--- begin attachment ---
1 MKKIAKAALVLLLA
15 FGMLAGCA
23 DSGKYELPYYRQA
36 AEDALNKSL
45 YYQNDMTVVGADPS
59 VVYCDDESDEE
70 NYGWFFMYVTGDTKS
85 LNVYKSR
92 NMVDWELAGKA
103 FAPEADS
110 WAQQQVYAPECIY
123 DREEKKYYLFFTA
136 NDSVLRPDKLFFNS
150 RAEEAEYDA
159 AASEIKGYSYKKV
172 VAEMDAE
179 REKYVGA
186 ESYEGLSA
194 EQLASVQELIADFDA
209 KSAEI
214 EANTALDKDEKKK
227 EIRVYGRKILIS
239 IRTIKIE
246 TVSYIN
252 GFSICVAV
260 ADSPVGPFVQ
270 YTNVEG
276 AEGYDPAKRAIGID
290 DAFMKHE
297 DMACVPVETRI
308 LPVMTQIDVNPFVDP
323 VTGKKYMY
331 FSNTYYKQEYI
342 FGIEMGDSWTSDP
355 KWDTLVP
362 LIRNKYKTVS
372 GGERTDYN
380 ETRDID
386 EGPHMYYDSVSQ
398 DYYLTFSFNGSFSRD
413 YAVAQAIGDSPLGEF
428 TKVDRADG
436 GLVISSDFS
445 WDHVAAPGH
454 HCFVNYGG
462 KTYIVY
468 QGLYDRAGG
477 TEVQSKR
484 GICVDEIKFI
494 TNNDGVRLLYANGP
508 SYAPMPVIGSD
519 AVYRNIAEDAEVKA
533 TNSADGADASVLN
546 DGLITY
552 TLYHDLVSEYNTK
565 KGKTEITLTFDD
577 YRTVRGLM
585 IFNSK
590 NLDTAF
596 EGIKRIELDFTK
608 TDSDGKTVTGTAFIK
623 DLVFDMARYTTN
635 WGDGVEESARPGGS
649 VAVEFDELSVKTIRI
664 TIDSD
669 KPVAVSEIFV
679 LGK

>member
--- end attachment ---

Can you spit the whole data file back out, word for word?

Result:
1 MKKIAKAALVLLLA
15 FGMLAGCA
23 DSGKYELPYYRQA
36 AEDALNKSL
45 YYQNDMTVVGADPS
59 VVYCDDESDEE
70 NYGWFFMYVTGDTKS
85 LNVYKSR
92 NMVDWELAGKA
103 FAPEADS
110 WAQQQVYAPECIY
123 DREEKKYYLFFTA
136 NDSVLRPDKLFFNS
150 RAEEAEYDA
159 AASEIKGYSYKKV
172 VAEMDAE
179 REKYVGA
186 ESYEGLSA
194 EQLASVQELIADFDA
209 KSAEI
214 EANTALDKDEKKK
227 EIRVYGRKILIS
239 IRTIKIE
246 TVSYIN
252 GFSICVAV
260 ADSPVGPFVQ
270 YTNVEG
276 AEGYDPAKRAIGID
290 DAFMKHE
297 DMACVPVETRI
308 LPVMTQIDVNPFVDP
323 VTGKKYMY
331 FSNTYYKQEYI
342 FGIEMGDSWTSDP
355 KWDTLVP
362 LIRNKYKTVS
372 GGERTDYN
380 ETRDID
386 EGPHMYYDSVSQ
398 DYYLTFSFNGSFSRD
413 YAVAQAIGDSPLGEF
428 TKVDRADG
436 GLVISSDFS
445 WDHVAAPGH
454 HCFVNYGG
462 KTYIVY
468 QGLYDRAGG
477 TEVQSKR
484 GICVDEIKFI
494 TNNDGVRLLYANGP
508 SYAPMPVIGSD
519 AVYRNIAEDAEVKA
533 TNSADGADASVLN
546 DGLITY
552 TLYHDLVSEYNTK
565 KGKTEITLTFDD
577 YRTVRGLM
585 IFNSK
590 NLDTAF
596 EGIKRIELDFTK
608 TDSDGKTVTGTAFIK
623 DLVFDMARYTTN
635 WGDGVEESARPGGS
649 VAVEFDELSVKTIRI
664 TIDSD
669 KPVAVSEIFV
679 LGK

>member